7. Launch the Kafka server instance with below provide command,

    docker run -d --name kafka-server --network siddhi-tier -e ALLOW_PLAINTEXT_LISTENER=yes -e KAFKA_CFG_ZOOKEEPER_CONNECT=zookeeper-server:2181 bitnami/kafka:latest
  8. Now, you have configured necessary prerequisites that required to run the use case.

Siddhi Docker Configuration

  1. Since, there are some external client jars (Kafka & MySQL) are required for the Siddhi runner. You have to create the docker image accordingly. Below is the sample Docker file created

    FROM siddhiio/siddhi-runner-base-alpine:5.1.0-alpha
    MAINTAINER Siddhi IO Docker Maintainers "siddhi-dev@googlegroups.com"
    
    ARG HOST_BUNDLES_DIR=./files/bundles
    ARG HOST_JARS_DIR=./files/jars
    ARG JARS=${RUNTIME_SERVER_HOME}/jars
    ARG BUNDLES=${RUNTIME_SERVER_HOME}/bundles
    
    # copy bundles & jars to the siddhi-runner distribution
    COPY --chown=siddhi_user:siddhi_io ${HOST_BUNDLES_DIR}/ ${BUNDLES}
    COPY --chown=siddhi_user:siddhi_io ${HOST_JARS_DIR}/ ${JARS}
    
    # expose ports
    EXPOSE 9090 9443 9712 9612 7711 7611 7070 7443
    
    RUN bash ${RUNTIME_SERVER_HOME}/bin/install-jars.sh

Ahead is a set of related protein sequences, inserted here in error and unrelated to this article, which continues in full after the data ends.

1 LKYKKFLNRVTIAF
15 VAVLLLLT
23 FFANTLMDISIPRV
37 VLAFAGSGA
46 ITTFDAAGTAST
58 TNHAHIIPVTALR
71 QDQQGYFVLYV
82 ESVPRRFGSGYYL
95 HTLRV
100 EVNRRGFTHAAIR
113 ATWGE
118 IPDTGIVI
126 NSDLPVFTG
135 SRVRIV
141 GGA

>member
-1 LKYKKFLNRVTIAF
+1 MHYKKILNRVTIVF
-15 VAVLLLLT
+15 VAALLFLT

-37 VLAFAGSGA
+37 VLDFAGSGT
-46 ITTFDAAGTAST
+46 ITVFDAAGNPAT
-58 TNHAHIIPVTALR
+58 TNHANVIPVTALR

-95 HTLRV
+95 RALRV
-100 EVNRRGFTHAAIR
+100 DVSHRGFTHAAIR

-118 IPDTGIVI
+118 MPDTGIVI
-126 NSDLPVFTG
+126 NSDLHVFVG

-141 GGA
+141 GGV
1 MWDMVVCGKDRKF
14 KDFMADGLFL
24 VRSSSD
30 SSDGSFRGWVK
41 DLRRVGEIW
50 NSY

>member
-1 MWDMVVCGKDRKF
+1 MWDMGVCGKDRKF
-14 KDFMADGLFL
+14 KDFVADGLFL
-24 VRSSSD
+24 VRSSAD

STOPSIGNAL SIGINT
    
    ENTRYPOINT ["/home/siddhi_user/siddhi-runner/bin/runner.sh",  "--"]

    Here, you have to create two folders called bundles and jars to add necessary external client dependencies to the docker image.

    directory_tree_structure

    You can refer the official Siddhi documentation reference for this purpose.

  2. Once, Dockerfile is created you can create the docker image with below command.

    docker build -t siddhi_for_kafka .

  3. Create a folder locally (eg: /home/siddhi-artifacts) and copy the Siddhi app in to it. Also, create a YAML file (snapshot.yaml) with below configuration to enable state snapshot persistence in the created folder.

    state.persistence:
      enabled: true
      intervalInMin: 1
      revisionsToKeep: 2
      persistenceStore: io.siddhi.distribution.core.persistence.FileSystemPersistenceStore
      config:
        location: /siddhi-app-persistence
  4. Then, you can run the Siddhi docker image that you created with necessary external dependencies to work with Kafka and MySQL.

    docker run --network siddhi-tier -it  -v /Users/mohan/scratch/siddhi-artifacts:/artifacts -v /Users/mohan/scratch/local-mount:/siddhi-app-persistence -e MYSQL_DB_URL=jdbc:mysql://mysql-server:3306/HCD -e MYSQL_USERNAME=root -e MYSQL_PASSWORD=root -e KAFKA_BOOTSTRAP_SERVER_URL=kafka-server:9092 siddhi_for_kafka:latest -Dapps=/artifacts/Glucose-Reading-PreProcessing-App.siddhi -Dconfig=/artifacts/snapshot.yaml

    Note: In the above provided Siddhi app, there are some environmental variables (MYSQL_DB_URL, MYSQL_USERNAME and MYSQL_PASSWORD) are used. These values are required to be set to tryout the scenario end to end. MYSQL related environmental variables are required to store the events which are failed to publish to the HTTP endpoint. Environmental variable KAFKA_BOOTSTRAP_SERVER_URL is the Kafka endpoint url where Siddhi listens and consume events from.